Are We Still Able To Love?

Sibylle Berg is a writer. Among her novels and theater plays are Wünsch dir was (2006), Und ich dachte, es sei Liebe. Abschiedsbriefe von Frauen (2006), and Die Fahrt (2007). She is also a contributor to various magazines and newspapers including Neue Zürcher Zeitung in Switzerland and Die Zeit in Germany.

Are we still able to love? Or have we perhaps forgotten how?
I think nothing about people’s general ability to love has changed. I am unable to say whether there was more pure love present in other centuries, when people sat close together in involuntary communities. Perhaps people can’t love? Perhaps all the focus on love in literature and art over the centuries is only an expression of the longing for an impossible state? Perhaps there is only the hormonal relationship to one’s offspring and the short, hysterical arousal at the beginning of a sexual relationship. It is always a personal definition that one has of a word. What does love mean for the individual? For many, when we are talking about a partnership, it only means arousal. No era, no form of society makes the feeling of love easier or produces it automatically. Perhaps our form of society is the ideal breeding ground for love, because we have few existential problems. We do not have to fight daily for survival; we can afford the luxury of loving our friends, our colleagues, art—yes, I would say we live in the heyday of the ability to love.

One aspect of your newest theater production “of those who will survive”, initiated with Raphael Gygax, is the use of a reproduction of a communal house built by an ancient, matriarchal Chinese minority, the Mosuo, as a stage set in the Schauspielhaus in Zurich (my suggestion). The peaceful Mosuo practice free love, in the sense that women freely choose their sexual partners and can change them without having to commit to a relationship. Among the Mosuo, there is no suppression (of women), no “possession” or marked system of power. Can the question whether people learn to love better or at least to deal lovingly with each other have to do with a form of society? Or for this must one live, like the Mosuo, high in the mountains and far away from everything (for example, in Switzerland)?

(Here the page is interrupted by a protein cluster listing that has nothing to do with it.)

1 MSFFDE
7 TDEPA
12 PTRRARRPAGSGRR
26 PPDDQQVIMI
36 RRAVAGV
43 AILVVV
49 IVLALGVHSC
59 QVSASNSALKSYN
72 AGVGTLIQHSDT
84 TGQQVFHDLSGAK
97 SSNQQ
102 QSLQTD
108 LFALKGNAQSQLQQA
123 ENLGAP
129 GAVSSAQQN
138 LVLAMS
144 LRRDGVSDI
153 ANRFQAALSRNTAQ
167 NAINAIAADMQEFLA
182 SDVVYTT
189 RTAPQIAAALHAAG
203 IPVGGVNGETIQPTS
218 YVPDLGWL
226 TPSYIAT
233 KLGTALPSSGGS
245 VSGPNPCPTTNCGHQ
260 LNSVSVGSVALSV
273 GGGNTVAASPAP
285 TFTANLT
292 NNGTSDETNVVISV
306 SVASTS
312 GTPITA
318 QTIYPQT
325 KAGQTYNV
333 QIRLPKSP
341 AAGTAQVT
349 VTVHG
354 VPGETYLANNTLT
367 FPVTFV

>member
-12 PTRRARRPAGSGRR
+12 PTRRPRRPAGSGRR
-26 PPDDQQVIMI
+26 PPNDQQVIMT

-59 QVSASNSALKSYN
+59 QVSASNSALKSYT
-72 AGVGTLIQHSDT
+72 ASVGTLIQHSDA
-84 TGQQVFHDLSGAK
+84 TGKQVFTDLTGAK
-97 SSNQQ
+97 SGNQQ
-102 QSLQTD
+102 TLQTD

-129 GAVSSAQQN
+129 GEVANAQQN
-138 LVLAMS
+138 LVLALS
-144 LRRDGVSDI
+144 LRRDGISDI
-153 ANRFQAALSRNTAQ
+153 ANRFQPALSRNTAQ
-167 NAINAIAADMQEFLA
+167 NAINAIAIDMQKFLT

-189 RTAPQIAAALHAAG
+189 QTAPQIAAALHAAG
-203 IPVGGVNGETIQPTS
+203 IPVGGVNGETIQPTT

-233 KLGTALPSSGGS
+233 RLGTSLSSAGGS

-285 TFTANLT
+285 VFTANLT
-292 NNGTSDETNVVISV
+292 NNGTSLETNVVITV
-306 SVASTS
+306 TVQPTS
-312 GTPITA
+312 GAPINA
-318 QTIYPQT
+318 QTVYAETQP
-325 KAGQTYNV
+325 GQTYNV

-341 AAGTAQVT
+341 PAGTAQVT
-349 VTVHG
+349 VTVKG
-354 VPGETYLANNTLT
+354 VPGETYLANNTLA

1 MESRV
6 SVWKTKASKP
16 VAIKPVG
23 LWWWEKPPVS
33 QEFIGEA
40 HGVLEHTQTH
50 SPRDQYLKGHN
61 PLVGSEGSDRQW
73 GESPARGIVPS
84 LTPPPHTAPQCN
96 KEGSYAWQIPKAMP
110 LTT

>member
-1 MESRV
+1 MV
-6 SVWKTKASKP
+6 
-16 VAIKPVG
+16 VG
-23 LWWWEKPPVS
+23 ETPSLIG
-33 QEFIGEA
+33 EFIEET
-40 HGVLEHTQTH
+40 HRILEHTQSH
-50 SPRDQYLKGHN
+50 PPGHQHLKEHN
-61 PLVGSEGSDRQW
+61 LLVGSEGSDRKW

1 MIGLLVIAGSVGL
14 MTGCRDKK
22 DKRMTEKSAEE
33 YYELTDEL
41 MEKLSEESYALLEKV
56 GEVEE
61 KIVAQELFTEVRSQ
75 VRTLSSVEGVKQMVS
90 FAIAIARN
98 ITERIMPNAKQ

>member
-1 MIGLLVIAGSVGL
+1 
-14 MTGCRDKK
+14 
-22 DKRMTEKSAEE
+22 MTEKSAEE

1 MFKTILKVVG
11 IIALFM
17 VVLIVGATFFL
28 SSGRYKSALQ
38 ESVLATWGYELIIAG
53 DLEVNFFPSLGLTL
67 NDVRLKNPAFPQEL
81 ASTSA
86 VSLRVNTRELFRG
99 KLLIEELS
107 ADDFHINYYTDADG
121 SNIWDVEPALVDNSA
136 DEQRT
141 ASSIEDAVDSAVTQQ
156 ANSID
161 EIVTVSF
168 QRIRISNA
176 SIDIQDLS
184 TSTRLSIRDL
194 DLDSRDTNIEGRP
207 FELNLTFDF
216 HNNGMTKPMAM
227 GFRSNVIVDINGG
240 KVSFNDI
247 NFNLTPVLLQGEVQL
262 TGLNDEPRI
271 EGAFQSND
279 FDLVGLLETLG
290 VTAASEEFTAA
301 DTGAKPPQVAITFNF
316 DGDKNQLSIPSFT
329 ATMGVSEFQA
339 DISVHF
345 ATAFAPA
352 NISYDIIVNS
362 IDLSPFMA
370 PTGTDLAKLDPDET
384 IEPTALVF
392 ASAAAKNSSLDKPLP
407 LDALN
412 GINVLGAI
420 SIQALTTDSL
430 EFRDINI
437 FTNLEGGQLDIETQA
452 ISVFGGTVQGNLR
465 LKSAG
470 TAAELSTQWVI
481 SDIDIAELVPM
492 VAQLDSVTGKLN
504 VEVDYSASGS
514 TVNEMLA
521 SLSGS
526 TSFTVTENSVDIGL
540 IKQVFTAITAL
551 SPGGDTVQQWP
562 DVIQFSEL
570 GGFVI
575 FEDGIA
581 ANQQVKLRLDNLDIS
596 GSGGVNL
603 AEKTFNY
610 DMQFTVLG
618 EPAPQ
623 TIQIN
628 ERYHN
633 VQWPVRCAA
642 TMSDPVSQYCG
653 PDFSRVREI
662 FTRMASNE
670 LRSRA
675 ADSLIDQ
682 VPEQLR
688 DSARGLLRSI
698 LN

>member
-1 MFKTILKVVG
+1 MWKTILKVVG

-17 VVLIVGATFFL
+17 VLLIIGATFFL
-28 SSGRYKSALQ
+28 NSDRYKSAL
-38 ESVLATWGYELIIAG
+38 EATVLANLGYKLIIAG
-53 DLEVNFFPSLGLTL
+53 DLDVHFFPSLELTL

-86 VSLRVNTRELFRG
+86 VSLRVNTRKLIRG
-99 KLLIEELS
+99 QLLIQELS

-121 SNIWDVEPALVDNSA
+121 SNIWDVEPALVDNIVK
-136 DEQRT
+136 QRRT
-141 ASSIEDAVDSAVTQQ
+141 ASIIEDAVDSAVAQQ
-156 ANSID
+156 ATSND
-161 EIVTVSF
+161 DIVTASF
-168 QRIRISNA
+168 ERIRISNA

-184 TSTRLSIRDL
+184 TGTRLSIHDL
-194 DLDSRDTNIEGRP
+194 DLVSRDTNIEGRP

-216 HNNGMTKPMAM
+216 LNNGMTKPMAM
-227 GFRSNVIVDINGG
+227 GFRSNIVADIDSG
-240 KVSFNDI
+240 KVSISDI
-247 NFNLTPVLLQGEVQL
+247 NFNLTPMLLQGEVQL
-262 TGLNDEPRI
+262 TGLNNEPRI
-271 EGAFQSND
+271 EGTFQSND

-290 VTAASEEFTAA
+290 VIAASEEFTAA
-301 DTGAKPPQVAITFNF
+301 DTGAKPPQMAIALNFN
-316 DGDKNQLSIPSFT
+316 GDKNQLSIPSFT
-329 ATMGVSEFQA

I have no idea what it is or was like among the Mosuo or in matriarchates. I doubt that we can judge it free of yearning that distorts our view. In many areas that we call the Third World, I have observed that it seems at first glance that the families are fervently tied together, helping and loving each other. But it seems to me that a closer look shows that these are communities of necessity. One sticks together to make survival simpler. The more inroads capitalism makes in such regions, the faster these communities deteriorate. That makes me doubt the purity of love as we think we observe it in foreign countries and impoverished regions. I think affluence is more important to a person than love; if one has affluence, one can afford to do without love.

You write a lot about communication problems, violence, and neglect between people, lovelessness. Are there ways out of spirals of violence?
I think there have been aggressive people at all times. Idiots who can be restrained only by laws. In the smallest, most charming tribes, there are aggressive, brutal idiots who tyrannize others. The apparent increase in violence is presumably a subjective one, because there are simply more people and ever less space, which is becoming more rare. People are generally less aggressive when they have less financial worry, when there are good prospects for the future, good education, and a good quality of life in general. So I think things don’t look bad, because the world is slowly but increasingly becoming more affluent, education is improving, and someday even equality will have penetrated to the most remote corners of the world.

Do you think it is possible to think or write gender-neutrally?
No, that’s not possible at the moment. Not in my generation, in which women are still disadvantaged and receive lower wages and in which equality does not prevail even in such highly developed countries as Germany or Switzerland. As long as women—all over the world—do not get the same wages and have the same chances as men, as long as women do not have the right to be just as stupid as men, a kind of war will prevail.

Printed in: Mathilde ter Heijne: If It’s Me, It’s Not Me, page 23